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Yoga saved my life: Mother discovered brain tumour after balance loss

Yoga saved my life: Mother, 38, claims doctors discovered she had a 1.5-inch brain tumour after complaining that she couldn’t stand on one leg anymore

  • Yoga fanatic Daphnee Paquin-Katma lost both her balance and hearing
  • She only went to the doctor after gradually losing her balance over a year
  • 12-hour surgery removed the 1.5-inch tumour and she now teaches yoga 

A mother has credited yoga with saving her life after her loss of balance prompted doctors to discover a huge brain tumour.

Canadian Daphnee Paquin-Katma, grew increasingly alarmed when she was unable to stand on one leg in classes — something she had done with ease for years.

The 38-year-old noticed her balance gradually deteriorate over a year, to the point where she felt off-balance simply walking. Her hearing also worsened.

The yoga teacher, who lives in Poole in Dorset, finally went to see a doctor and was eventually was diagnosed with a 1.5-inch (3.8cm) acoustic neuroma.

The non-cancerous tumour grows on the vestibulocochlear nerve in the brain, which helps control hearing and balance. If left untreated, it can prove fatal.

Ms Paquin-Katma said: ‘If I had not been practicing yoga I wouldn’t have realised something was wrong’.

Acoustic neuromas are most common between the ages of 40 and 60 but can affect people of any age.

Paquin-Katma had been doing yoga for six years when she was diagnosed with the 1.5-inch tumour

She said finding the tumour was a ‘huge shock’ and wouldn’t have noticed anything was wrong if it wasn’t for yoga

Roughly one in 100,000 Britons and Americans are diagnosed with an acoustic neuroma every year. The condition is usually benign and curable.

If the tumour grows large enough, it can put pressure on the brain and cause a loss of balance, as well as headaches and changes to eyesight.

In extreme cases, it can cause a dangerous buildup of fluid in the brain or it can compress the cerebellum and brain stem, which can be life threatening. 

Ms Paquin-Katma, originally from Montreal in Canada, had a 12-hour surgery to remove the tumour. 

She was completely deaf and had to use her hands for support when she walked

She decided to return to yoga but said she ‘really struggled because I had lost so much of my ability’

She trained as a yoga teacher as she was so grateful for it having saved her life

She has a three-year-old son and runs her own yoga classes in Poole, Dorset

Now fully recovered and with a three-year-old son, she has trained as a yoga teacher and runs her own classes in Poole.

She said: ‘I was practising yoga a lot before my diagnosis and I noticed that my balance was decreasing. I wasn’t able to balance on one leg which made me question my health.’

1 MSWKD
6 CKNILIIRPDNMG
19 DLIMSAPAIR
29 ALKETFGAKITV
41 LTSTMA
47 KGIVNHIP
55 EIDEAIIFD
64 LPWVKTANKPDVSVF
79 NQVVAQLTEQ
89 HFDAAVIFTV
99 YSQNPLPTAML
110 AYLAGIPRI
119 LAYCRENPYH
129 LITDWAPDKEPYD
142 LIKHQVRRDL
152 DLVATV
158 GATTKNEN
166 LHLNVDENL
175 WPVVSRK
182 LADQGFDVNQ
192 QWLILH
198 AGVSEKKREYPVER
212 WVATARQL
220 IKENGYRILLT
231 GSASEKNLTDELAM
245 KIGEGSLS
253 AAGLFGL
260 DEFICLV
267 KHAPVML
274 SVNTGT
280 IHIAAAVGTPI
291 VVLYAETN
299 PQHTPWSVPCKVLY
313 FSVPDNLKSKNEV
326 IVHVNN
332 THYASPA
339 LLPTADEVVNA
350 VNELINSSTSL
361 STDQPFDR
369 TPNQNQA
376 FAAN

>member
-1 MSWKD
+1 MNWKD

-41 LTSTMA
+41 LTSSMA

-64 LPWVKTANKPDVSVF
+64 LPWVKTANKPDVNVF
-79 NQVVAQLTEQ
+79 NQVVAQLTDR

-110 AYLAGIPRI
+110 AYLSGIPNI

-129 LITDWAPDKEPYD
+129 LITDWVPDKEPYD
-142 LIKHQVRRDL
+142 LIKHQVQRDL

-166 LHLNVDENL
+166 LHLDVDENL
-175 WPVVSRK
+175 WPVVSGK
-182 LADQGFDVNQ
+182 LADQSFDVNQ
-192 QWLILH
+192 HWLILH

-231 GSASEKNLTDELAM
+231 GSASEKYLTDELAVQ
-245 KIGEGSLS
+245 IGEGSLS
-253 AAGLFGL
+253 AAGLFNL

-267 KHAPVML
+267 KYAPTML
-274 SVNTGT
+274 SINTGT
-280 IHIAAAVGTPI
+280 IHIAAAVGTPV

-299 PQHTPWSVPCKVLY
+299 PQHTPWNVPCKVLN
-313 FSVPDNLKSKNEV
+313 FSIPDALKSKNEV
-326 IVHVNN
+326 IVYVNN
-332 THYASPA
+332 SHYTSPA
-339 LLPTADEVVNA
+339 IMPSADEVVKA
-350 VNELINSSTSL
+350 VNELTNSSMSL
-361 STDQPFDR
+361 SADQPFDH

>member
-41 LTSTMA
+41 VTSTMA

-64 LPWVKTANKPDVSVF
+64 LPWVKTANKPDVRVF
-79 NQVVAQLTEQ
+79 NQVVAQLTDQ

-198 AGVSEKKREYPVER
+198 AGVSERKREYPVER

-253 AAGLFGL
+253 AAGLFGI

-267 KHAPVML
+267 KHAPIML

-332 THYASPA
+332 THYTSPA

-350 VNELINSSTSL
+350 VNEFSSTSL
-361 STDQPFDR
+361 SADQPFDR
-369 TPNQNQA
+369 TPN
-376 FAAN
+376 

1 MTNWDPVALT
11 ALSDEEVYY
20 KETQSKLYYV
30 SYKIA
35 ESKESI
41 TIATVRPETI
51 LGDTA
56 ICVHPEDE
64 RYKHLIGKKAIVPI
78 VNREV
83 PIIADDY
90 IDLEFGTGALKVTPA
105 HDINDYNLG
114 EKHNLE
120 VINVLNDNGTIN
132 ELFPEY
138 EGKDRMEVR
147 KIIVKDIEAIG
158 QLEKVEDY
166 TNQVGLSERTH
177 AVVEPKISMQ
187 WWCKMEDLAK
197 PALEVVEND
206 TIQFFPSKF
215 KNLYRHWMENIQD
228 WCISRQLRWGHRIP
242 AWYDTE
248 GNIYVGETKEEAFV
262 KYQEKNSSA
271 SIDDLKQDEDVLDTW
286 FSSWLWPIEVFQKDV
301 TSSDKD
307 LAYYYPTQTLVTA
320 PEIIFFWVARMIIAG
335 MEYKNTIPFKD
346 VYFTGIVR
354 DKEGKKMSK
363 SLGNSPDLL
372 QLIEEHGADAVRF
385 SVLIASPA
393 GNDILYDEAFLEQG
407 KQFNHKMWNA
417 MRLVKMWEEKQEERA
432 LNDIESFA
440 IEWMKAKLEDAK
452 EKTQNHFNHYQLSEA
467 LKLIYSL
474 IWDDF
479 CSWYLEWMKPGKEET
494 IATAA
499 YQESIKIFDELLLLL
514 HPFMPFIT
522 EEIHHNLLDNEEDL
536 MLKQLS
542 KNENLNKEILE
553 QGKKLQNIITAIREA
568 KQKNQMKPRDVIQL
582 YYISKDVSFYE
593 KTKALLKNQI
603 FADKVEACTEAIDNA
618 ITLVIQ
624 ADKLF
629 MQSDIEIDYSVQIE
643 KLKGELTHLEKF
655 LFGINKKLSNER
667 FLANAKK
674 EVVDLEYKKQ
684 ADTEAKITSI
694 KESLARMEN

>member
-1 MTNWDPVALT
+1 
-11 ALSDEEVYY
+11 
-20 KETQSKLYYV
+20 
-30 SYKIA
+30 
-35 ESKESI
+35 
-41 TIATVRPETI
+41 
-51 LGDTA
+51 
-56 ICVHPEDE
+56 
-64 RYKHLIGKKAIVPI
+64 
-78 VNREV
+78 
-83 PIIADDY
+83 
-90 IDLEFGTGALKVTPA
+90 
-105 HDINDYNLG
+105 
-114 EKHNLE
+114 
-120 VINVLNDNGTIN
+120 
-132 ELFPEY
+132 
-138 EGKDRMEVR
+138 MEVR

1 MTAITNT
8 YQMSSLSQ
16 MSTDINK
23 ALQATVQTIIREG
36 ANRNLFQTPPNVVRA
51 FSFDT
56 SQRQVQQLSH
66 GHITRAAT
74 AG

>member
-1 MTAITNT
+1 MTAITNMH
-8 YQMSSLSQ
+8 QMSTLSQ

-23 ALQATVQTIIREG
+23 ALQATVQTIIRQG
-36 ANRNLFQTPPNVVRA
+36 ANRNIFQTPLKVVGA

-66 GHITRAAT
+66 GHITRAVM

She was otherwise generally well and it was only her balance that made her speak to her doctor, which is when he realised she had a huge tumour.

‘It was such a huge shock,’ she said. ‘Following my surgery, I completely lost my hearing and I was walking with my hands in a ‘T-shape’ to help me because my balance was so bad.’

She decided to return to yoga but said she ‘really struggled because I had lost so much of my ability’.

However, she kept at it, and has since improved her balance and said she feels a lot stronger than she was before.

Yoga offers a myriad of health benefits, with studies showing it enhances flexibility, reduces stress and depression and improves inflammation.


An acoustic neuroma, or vestibular schwannoma, is a benign (non-cancerous) tumor in the brain.

It grows on the vestibulocochlear nerve, which helps control hearing and balance.  

This nerve runs alongside the facial nerve, which carries information from the brain to the face muscles.

Acoustic neuromas tend to grow slowly and don’t spread to other parts of the brain. 


There is only one known risk factor – having a parent who carries the rare genetic disorder neurofibromatosis type 2.

However, that only accounts for 5 percent of cases.  

For the rest, it’s something of a lottery


The symptoms of an acoustic neuroma tend to develop gradually and can vary in severity. This can make the condition difficult to diagnose.

A small acoustic neuroma can lead to problems with hearing loss or tinnitus.

A large acoustic neuroma can cause a number of symptoms, including headaches and blurred vision, numbness and a problem with co-ordination on one side of the body. 

Occasionally, large neuromas can also result in muscle weakness on one side of the face. 

In rare cases, it may also cause changes to the voice or difficulty swallowing (dysphagia).

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